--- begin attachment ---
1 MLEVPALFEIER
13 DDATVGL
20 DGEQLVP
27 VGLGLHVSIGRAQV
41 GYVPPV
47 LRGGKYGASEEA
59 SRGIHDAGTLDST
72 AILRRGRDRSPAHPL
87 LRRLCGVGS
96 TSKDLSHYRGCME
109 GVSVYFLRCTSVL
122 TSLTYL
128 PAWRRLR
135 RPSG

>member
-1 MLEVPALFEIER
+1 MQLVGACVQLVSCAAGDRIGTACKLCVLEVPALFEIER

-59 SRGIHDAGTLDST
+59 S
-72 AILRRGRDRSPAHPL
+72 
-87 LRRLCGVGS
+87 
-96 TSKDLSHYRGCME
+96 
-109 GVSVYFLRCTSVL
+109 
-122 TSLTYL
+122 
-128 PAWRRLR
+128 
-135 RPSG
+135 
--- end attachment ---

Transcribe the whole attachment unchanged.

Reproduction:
1 MLEVPALFEIER
13 DDATVGL
20 DGEQLVP
27 VGLGLHVSIGRAQV
41 GYVPPV
47 LRGGKYGASEEA
59 SRGIHDAGTLDST
72 AILRRGRDRSPAHPL
87 LRRLCGVGS
96 TSKDLSHYRGCME
109 GVSVYFLRCTSVL
122 TSLTYL
128 PAWRRLR
135 RPSG

>member
-1 MLEVPALFEIER
+1 MQLVGACVQLVSCAAGDRIGTACKLCVLEVPALFEIER

-59 SRGIHDAGTLDST
+59 S
-72 AILRRGRDRSPAHPL
+72 
-87 LRRLCGVGS
+87 
-96 TSKDLSHYRGCME
+96 
-109 GVSVYFLRCTSVL
+109 
-122 TSLTYL
+122 
-128 PAWRRLR
+128 
-135 RPSG
+135 